‘If anything, I think the game will be a celebration of two young boys’ lives’
TERRY Butcher wants to use the Edinburgh derby as an opportunity for everyone to remember the two capital footballers who lost their lives over the festive season but says it is the players who can pay the biggest tribute.
Former Hearts kid Jamie Skinner died on 22 December after collapsing during an under-14 game, just hours after David Paul, a promising Hibs U20 player, had passed away in his sleep. It was a double tragedy that united the city’s football fraternity in mourning. Hearts and Hibs paid their respects ahead of their Boxing Day fixtures but the clubs and both sets of fans want to use the derby as a way of underlining their sympathies.
“If anything, I think it will be a celebration of two young boys’ lives more than anything else,” says the Hibs manager, who is looking forward to his first capital derby but concedes it will be a more poignant affair in the circumstances. “These players never played [first-team football] for their clubs. I’ve known a few people who have passed on – the Phil O’Donnells and Davie Coopers of this world – who had excellent careers and were able to make their families extra proud but poor David and Jamie never had that opportunity and the players that will be playing in the derby are the lucky ones in that they can go out there and play at that level.
“It’s very poignant for our players, in particular, because David was always around and was full-time, and doing very, very well. They liked him and loved him and it does bring an extra significance to the game. I know we’ll have played against Ross County and Kilmarnock [by the time we get to the Hearts match] but I think the derby, with the loss of both players, will certainly bring it home to people that it’s only a football game and that life and family is worth more.
“It does bring it into perspective. The players are the lucky ones that they’re able to go out there and do what David would have loved to have done himself.”
The Boxing Day victory over Ross County was dedicated to their lost colleague and friend and Butcher says there will be the same determination to triumph in his name again on Thursday, when the circumstances may dilute some of the animosity but crank up the intensity. “We’ll certainly remember them before the game but battle will commence after that,” he adds.
“I think there will be extra significance in the game and extra intensity in the game as well.” That need to dial in fully to proceedings in a derby could also help the players, claims their boss.
“It certainly gives players the opportunity to escape for 90 minutes on the pitch. Instinct takes over, their training, their experiences, it all takes over when it comes to the games themselves.
“Before the game we’ll be thinking of David and after the game, but during the match you’re fully concentrated on what you have to do, because that’s what you do. I think it does help when you’ve got games coming round. The longer it goes on – and I’ve known it when there’s been a long period of mourning for a player – then all the players want to do is get back to what they do best and to do their jobs. They certainly now have an extra incentive to do well at their work, and that’s for David and his family.”
But, despite the fact the evening match is likely to be highly charged, emotionally, Butcher is looking forward to the head-to-head. He doesn’t bother with trite lines about the game simply being another three points. He has been involved in enough Old Firm and, more recently, Highland derbies to know that, psychologically at least, there is a lot more at stake. “It is something I am looking forward to very much. But I want to win it, there’s no doubt about that. There’s none of this enjoying the experience and then losing. That doesn’t happen.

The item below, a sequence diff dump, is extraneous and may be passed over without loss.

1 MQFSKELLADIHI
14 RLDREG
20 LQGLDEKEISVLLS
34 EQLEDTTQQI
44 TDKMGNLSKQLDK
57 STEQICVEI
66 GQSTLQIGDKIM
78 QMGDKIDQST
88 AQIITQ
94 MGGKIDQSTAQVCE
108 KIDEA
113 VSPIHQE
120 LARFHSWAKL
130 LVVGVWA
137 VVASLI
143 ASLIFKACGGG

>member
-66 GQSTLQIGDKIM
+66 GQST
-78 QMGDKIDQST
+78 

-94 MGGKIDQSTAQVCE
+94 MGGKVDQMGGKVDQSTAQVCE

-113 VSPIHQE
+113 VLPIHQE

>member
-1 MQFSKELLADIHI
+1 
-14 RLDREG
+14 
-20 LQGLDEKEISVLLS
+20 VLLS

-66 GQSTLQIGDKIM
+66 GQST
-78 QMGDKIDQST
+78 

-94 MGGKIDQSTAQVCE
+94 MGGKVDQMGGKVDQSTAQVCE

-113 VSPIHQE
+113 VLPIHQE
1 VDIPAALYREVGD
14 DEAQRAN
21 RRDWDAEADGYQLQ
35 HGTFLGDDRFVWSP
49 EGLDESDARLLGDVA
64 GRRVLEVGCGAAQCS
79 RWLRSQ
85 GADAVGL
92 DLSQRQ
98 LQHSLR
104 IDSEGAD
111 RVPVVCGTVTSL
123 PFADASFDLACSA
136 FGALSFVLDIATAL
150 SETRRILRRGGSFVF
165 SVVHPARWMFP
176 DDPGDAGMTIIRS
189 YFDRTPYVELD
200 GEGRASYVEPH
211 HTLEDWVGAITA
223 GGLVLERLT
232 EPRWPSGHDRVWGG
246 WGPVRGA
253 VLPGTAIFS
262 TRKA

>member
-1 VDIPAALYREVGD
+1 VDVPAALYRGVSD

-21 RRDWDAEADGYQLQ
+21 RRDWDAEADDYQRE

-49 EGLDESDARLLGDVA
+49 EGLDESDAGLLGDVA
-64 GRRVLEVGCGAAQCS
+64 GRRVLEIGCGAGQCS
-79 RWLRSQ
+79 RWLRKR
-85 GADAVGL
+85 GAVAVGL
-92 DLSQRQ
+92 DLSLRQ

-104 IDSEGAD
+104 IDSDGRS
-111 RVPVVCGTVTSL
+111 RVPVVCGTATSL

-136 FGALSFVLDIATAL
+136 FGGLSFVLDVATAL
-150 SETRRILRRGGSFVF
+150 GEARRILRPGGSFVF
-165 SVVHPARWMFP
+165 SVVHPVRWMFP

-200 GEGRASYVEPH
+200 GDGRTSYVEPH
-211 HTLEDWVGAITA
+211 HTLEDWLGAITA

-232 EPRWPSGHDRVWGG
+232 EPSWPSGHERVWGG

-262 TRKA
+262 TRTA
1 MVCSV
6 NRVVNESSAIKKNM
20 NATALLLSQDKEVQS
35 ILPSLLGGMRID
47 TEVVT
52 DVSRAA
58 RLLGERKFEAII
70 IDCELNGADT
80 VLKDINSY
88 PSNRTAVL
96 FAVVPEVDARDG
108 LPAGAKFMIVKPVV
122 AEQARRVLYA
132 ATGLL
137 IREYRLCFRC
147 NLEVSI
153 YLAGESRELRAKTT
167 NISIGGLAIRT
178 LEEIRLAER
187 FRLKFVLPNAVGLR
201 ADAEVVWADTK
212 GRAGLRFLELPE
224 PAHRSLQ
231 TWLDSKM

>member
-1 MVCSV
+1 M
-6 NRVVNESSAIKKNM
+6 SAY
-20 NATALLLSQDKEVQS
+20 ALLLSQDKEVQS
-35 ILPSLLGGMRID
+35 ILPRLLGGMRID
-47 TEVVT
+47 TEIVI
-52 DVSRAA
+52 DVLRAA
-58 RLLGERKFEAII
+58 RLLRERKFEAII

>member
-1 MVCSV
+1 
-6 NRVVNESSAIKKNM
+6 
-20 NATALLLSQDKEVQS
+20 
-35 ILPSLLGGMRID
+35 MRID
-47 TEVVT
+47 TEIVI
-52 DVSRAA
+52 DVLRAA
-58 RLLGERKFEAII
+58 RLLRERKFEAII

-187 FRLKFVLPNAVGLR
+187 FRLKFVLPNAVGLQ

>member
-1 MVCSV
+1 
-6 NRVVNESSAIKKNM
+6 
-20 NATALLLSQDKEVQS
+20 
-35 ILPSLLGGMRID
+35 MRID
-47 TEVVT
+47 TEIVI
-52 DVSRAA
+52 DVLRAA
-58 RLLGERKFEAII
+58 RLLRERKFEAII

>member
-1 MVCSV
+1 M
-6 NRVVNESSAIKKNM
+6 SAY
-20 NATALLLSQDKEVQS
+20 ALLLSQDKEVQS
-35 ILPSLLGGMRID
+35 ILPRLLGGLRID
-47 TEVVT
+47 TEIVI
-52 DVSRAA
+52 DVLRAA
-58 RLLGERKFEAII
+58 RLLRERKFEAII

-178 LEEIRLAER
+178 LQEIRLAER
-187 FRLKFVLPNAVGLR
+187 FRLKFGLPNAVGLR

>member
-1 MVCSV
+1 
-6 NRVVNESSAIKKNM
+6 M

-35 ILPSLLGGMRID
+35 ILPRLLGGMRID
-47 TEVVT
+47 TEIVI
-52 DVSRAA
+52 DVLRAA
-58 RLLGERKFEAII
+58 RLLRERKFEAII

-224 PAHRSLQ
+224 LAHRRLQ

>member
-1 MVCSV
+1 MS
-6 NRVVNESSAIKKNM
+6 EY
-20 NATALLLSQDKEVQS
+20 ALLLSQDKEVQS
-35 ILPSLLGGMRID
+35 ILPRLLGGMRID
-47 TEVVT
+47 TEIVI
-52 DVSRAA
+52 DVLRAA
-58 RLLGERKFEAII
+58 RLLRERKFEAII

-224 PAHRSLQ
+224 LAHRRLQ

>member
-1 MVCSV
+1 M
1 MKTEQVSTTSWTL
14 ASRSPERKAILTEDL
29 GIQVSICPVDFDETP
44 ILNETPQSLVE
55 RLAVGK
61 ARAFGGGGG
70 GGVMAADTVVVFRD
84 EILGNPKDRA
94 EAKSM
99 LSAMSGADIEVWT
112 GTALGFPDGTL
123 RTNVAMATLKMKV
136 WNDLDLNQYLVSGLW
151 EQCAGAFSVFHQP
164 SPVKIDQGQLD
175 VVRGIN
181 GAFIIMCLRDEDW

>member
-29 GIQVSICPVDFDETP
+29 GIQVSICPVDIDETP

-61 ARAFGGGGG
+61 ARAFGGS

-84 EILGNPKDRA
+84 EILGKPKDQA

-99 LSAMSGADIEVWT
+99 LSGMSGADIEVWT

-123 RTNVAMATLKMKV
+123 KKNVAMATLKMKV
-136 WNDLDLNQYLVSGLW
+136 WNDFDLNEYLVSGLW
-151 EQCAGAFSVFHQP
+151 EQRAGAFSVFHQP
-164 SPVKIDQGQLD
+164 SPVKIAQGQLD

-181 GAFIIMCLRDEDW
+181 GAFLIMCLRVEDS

“I’ve played in a few and been involved in a few and even a few at New Year as well. There have been some great ones. I’ve scored and not quite been sent off, but nearly, and I’ve won and I’ve lost. You can’t beat them because they’re special occasions.
“It can always bubble up into a really good football game and I think this year could well be the case because of the unfortunate circumstances. Sometimes that happens, sometimes it brings a sense of freedom to players, who say ‘we’ll, play this game as if it could be our last, because you never know’.
His favourite derby memory is simply winning. “Winning any derby.” The inability to win, or at least compete in the biggest Edinburgh derby of them all, the infamous 5-1 Scottish Cup final rout in 2012, was a major factor in his predecessor’s downfall. Butcher says there is nothing he can do about the past, though.
“When you have had the biggest derby loss ever, or you lose to Malmo 7-0, you are in danger of allowing that to affect what goes on in the future. You wouldn’t be doing your job to the best of your ability if you had those anchors, had those worries. But [the players] say they are free from the past and I want to move on.”
He doesn’t even see any value of those upsets as motivational tools. “Some would say use that pain, disappointment and that anger as a motivating tool but it doesn’t motivate you, it makes you tense, overeager, and over keen, so you are not actually really fully focused. So you have to get rid of that. Pain is not a motivating factor. It is what you want to do in the game that is going to motivate you.” The pain of loss will be keenly felt but it is the chance to shine in a fixture two young lads must have dreamed of featuring in that will provide the inspiration. The players can’t change what has happened but they can pay the ultimate tribute by making the most of the opportunity they have been given, the same opportunities so tragically denied others.